Chris Eldon Lee reviews Priscilla, Queen of the Desert, which is at Wolverhampton Grand Theatre until Saturday 1st February 2014.
The trouble with reviewing a show like this is that if I use all the superlatives under the hot Australian sun that it deserves – you might struggle to believe me. So I have found one four-letter word to do the job for me. ‘RIOT’.
‘Priscilla, Queen of the Desert – the Musical’ is a riot of colour, costume, cabaret, cliché and campness. It is so cleverly created and stupendously well presented it’s impossible not to fall for it, big time, whatever your persuasion. Despite it’s constant overt sexuality, I could easily have taken my granny to see this show – and she would have had a ball.
Sydney is, apparently, the drag capital of the world. But three ‘show girls’ have had enough of the big city and decide to head off, on a bus called Priscilla, 2000 miles into the virgin desert; to “Go West” – where no drag queen has gone before – in search of what the Arts Council would today term ‘new audiences’.
Put simply, it’s the 1994 road movie done live on stage…but the showmanship is so superb the theatre version leaves the film standing on the starting grid. The preset is a lipstick drawn map of Australia (the pink dots presumably marking the location of all England’s winter defeats) and then it’s less than 10 seconds to the fastest glitter ball in theatrical history. Thereafter, the glitz, grind and glamour are relentless.
The classic disco songs are musically and vocally excellent – but they’re so riddled with gay gags that listening to “Boogie Wonderland” and “It’s Raining Men” will never seem the same again. Gloria, Petula, Barbara and Kylie are all treated mercilessly – their prize songs brilliantly destroyed forever by routines so cheesy and costumes so utterly outrageous, Busby Berkeley would need smelling salts. There are dancing cakes, cactus and koalas; in fact a costume for every Australian cliché imaginable – including an amazing three-man representation of Sydney Opera House. Some of the wigs are so enormous the wearers had to hold them in place whenever they went round corners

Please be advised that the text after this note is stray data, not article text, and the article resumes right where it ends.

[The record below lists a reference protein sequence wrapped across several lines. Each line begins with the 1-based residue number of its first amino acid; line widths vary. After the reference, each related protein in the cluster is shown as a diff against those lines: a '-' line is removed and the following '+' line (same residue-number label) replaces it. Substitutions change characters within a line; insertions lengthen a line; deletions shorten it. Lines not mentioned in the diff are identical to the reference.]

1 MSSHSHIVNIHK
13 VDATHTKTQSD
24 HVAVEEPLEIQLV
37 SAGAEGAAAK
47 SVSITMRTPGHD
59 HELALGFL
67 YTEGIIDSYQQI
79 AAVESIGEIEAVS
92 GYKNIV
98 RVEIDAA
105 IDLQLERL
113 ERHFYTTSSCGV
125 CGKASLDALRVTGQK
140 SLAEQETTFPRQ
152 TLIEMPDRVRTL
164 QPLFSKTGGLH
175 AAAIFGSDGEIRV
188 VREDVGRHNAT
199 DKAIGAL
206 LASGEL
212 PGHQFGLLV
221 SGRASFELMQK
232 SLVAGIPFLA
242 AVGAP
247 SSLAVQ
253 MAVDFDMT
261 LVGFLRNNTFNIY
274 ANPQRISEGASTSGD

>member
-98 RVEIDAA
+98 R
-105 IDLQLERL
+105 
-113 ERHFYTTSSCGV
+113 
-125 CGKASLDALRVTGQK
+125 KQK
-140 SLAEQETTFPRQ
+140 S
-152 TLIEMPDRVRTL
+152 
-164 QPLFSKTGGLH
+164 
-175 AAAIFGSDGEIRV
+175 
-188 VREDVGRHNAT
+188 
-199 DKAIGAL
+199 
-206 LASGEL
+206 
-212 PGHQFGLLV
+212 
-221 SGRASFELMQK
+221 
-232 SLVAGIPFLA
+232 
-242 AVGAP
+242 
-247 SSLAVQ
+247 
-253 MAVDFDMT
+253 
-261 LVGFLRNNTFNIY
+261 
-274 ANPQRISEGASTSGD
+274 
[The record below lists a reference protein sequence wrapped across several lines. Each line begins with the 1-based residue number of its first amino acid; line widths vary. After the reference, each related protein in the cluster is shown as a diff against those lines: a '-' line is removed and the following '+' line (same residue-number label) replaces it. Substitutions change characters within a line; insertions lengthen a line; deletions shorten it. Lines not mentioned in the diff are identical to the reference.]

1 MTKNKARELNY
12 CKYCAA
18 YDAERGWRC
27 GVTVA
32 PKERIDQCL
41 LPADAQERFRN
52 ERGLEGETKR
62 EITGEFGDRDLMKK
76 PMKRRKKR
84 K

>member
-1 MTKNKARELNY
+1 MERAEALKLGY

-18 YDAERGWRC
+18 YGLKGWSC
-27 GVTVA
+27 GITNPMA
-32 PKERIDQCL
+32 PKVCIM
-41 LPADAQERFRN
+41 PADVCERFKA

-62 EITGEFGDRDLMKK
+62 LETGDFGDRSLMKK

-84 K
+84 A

Yet there is poignancy in the music too. Aretha Franklin’s “I Say A Little Prayer” is so touching when sung by a man putting on his make up. And there’s a whole new sentimentality unveiled in the lyrics of “MacArthur Park”.
Amidst all the slap and tickle, Richard Grieve shines as the veteran “Les Girls” artist Bernadette, searching for true love. His whole demeanour is so exquisitely observed he holds the mature, calm centre of the entire extravaganza with grace and humanity.
The chorus line is packed with people obviously selected for their extraordinariness. Ellie Leah is devastatingly funny as the Broken Hill barmaid with uncontrollably bouncing boobs and Frances Mayli McCann sacrifices every shred of her oriental inscrutability as the outback mechanic’s lap-dancing Philippine wife. Her cameo performance is five ever-memorable minutes of bonkers bizarreness.
I could go on, but actually this is a show that really has to be seen to be believed. It’s an absolute hoot from start to finish and – if there is a moral tucked in there somewhere – it’s simply that it really does take balls to be a drag queen.
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